Publication Date

Spring 4-25-2019


College of Arts and Sciences




moral argument, problem of evil, existential, direct inductive argument, existence of God, ethics, philosophy, religion


Ethics and Political Philosophy | Ethics in Religion | Metaphysics | Philosophy | Religious Thought, Theology and Philosophy of Religion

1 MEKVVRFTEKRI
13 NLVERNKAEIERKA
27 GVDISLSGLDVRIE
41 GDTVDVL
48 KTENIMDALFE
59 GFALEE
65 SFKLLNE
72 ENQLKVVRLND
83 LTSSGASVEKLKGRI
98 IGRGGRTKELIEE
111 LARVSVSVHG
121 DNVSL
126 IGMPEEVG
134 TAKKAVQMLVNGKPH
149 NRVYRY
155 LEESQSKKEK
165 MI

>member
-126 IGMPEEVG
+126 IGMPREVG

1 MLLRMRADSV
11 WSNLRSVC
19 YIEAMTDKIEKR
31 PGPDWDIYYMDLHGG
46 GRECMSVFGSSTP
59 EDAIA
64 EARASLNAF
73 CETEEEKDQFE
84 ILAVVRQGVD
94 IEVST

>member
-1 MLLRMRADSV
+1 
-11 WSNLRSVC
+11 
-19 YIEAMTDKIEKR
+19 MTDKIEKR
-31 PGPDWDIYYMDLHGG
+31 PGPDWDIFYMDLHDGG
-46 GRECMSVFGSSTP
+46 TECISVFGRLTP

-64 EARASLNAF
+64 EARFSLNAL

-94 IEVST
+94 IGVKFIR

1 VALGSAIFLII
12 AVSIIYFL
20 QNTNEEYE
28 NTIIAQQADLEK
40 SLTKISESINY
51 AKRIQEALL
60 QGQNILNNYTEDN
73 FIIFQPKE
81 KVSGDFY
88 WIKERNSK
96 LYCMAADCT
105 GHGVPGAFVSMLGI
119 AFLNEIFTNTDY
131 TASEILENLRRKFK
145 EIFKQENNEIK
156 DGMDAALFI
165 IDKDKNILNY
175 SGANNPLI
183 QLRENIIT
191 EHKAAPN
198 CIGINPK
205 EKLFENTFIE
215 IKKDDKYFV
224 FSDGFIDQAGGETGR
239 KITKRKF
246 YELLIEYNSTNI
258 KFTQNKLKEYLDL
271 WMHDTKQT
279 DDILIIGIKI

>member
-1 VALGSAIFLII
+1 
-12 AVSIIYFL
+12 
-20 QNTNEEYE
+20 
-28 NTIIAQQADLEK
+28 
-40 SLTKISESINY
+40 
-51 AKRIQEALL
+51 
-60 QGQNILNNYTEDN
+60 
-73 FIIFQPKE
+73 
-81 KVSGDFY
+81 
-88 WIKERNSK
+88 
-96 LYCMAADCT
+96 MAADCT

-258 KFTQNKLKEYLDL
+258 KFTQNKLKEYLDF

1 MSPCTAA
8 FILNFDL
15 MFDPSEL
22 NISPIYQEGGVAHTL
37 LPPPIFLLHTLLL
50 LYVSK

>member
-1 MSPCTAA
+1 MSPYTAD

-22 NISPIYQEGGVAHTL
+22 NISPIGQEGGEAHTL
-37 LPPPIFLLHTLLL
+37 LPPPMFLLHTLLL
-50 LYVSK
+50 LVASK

Within this paper, it is shown that certain ethical assumptions are implicit within the claim that certain kinds of evil exist. When taken in tandem with the moral argument for the existence of God, these assumptions can be arranged in such a way as to provide a contradiction. To avoid this contradiction, I posit a non-existential alternative to direct inductive arguments from evil, but the non-existential alternative gives rise to novel objections. When considering their respective ethical implications, both the existential and non-existential variations of direct inductive arguments fail. Since any direct inductive problem of evil must be either existential or non-existential, without an adequate response to such objections, the success of direct inductive arguments is greatly diminished.